Very soft diplomacy

Parliament backs a call for Julian Assange to be returned home, as the WikiLeaks founder prepares to face a UK court again next week

In a bold move for a client state, the federal parliament this week voted in support of a motion brought by independent MP Andrew Wilkie calling for the extradition proceedings of WikiLeaks co-founder Julian Assange to come to a close. The motion, which passed on Wednesday 86 to 42, expressed the importance of allowing Assange to be released from prison and return home to Australia. “The vote today is the biggest demonstration yet that Mr Assange’s incarceration is unjust, and once again demonstrates the widespread support for him in the halls of Parliament House,” Wilkie said. “The US must recognise the weight of Australia’s political support and abandon the extradition proceedings.” The parliamentary motion comes as the UK’s High Court prepares for a two-day hearing next week, which will decide whether Assange can appeal his extradition to the United States.

Prime Minister Anthony Albanese, trying to straddle the fine line between appeal and appeasement, said he hoped the situation could be “resolved amicably”. “It’s not up to Australia to interfere in the legal processes of other countries, but it is appropriate for us to put our very strong view that those countries need to take into account the need for this to be concluded,” said Albanese. “Regardless of where people stand, this thing cannot just go on and on and on indefinitely.”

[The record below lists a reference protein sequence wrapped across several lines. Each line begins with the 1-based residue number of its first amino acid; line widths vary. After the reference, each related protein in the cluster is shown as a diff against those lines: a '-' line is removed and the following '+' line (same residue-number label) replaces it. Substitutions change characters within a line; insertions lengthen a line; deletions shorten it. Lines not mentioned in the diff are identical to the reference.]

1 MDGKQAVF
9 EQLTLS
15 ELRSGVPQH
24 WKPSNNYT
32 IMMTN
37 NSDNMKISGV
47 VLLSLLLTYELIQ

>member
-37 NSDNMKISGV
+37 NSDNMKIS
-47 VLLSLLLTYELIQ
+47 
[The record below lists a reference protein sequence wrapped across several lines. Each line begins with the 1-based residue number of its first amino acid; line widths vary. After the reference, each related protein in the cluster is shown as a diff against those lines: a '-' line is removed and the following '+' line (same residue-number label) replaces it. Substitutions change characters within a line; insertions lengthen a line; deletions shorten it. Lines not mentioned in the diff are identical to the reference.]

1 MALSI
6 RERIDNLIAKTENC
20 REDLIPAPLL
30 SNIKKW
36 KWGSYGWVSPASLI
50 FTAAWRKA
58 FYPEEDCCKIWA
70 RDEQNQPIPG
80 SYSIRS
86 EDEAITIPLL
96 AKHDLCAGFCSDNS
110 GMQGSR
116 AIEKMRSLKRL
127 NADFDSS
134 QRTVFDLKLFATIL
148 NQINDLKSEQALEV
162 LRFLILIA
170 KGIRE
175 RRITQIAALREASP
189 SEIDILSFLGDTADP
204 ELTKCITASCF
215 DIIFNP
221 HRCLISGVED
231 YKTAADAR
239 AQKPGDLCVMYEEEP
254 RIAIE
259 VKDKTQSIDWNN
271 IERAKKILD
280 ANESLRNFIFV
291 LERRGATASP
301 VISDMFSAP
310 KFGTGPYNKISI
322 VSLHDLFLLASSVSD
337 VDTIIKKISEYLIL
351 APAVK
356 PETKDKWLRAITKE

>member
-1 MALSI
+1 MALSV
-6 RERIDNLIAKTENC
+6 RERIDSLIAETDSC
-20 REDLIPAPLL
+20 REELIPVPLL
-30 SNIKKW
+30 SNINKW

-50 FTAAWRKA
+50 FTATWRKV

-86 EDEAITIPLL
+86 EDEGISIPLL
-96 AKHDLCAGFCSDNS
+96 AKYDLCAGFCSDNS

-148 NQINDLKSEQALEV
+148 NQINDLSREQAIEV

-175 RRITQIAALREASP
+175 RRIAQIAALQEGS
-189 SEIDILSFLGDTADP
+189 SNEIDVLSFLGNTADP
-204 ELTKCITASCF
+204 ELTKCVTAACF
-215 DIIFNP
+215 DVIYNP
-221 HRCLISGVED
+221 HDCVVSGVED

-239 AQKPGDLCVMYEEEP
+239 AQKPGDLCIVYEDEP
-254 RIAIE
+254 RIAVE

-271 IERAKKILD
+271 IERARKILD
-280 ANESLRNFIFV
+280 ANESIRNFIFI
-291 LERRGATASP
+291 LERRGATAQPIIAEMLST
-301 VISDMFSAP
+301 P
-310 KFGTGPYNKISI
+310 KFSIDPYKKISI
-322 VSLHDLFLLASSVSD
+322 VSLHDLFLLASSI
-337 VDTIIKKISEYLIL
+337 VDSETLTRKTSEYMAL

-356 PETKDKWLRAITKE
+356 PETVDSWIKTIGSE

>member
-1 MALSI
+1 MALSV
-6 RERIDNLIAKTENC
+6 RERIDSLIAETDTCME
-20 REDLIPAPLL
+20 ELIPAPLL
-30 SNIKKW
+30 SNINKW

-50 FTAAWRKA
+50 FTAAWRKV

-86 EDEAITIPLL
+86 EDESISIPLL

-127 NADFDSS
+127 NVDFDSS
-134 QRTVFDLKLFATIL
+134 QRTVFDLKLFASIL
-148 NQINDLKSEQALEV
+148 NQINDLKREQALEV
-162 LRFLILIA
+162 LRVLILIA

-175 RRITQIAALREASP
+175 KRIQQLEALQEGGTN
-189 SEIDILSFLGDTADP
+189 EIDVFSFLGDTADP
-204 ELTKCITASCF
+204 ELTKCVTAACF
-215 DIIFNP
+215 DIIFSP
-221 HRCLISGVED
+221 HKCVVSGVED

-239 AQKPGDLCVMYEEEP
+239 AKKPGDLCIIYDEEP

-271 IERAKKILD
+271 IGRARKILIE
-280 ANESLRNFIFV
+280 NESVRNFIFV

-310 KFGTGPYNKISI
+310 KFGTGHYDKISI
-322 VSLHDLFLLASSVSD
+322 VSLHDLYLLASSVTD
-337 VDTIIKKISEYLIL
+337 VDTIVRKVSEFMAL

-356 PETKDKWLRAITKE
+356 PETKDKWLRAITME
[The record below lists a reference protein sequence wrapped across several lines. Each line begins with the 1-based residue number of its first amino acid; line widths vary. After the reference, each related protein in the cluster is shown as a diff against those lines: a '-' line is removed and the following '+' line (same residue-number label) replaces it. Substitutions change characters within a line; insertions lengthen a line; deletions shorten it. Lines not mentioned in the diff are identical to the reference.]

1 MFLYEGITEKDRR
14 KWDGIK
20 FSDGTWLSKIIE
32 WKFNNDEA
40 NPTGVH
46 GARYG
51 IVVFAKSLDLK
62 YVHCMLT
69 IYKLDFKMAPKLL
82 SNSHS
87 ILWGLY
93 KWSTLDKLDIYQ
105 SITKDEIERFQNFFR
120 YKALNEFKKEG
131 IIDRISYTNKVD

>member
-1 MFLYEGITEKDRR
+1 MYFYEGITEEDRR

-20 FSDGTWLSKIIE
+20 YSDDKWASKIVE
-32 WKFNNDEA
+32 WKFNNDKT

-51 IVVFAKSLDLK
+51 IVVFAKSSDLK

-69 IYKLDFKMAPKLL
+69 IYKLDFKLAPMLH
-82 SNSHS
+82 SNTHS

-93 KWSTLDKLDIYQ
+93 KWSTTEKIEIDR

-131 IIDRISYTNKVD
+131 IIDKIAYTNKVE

The motion was a straight-up-and-down attempt to signal support, through the parliament, for an Australian citizen who is locked up overseas for revealing the truth about another misguided American military intervention in the Middle East. But it was too much for the Opposition, which refused to back the motion (with the exception of Liberal MP Bridget Archer, who crossed the floor). This is despite the fact that Opposition Leader Peter Dutton has previously indicated support for an end to Assange’s detention.

In May of last year, Dutton spoke of his concern for Assange “at an individual level”. It was an unlikely tone for the leader of the Opposition, but one that makes more sense in hindsight, given that his comments were made just prior to the release of the final report of the Royal Commission into the Robodebt Scheme. Paying lip service to the importance of mental health was the flavour of the month, for a time. 

Even Barnaby Joyce, having spent the week generating headlines, abstained from the vote despite being a firm supporter of Assange’s release. (Joyce was a member of a bipartisan delegation that travelled to Washington last year to press his cause.) It seems that whenever the Coalition is presented with an opportunity to be on the right side of history, it goes out of its way to do the opposite. 

Recent reports from the WikiLeaks founder’s lawyers have indicated that Assange’s health continues to deteriorate as he faces the possibility of charges in the United States that could see him sentenced to 175 years’ imprisonment. He has been in the high-security Belmarsh Prison since 2019, having previously spent seven years in the Ecuadorian embassy in London while trying to seek asylum in the South American country.

Wilkie stated the case for Assange’s release most clearly, telling parliament: “If Mr Assange is extradited to the US, it would be a direct attack on media freedom, as it would set a frightening precedent for all journalists that they too are at risk of being locked up, just for doing their job.”

At this crucial hour, a signal of support for Assange from every sitting member of parliament would have been a powerful message to the United States – and to the world. The fact that the opportunity was missed is clear evidence of how Australia is still so unsure of its place in the world. Our political class is so timid in response to fundamental issues of justice – just look at Australia’s response to the horrors being perpetrated in Gaza. The cultural cringe still clouds so much of how we see ourselves, and the risk is that our embedment in the Anglosphere is going to make us even more faint-hearted in the future.

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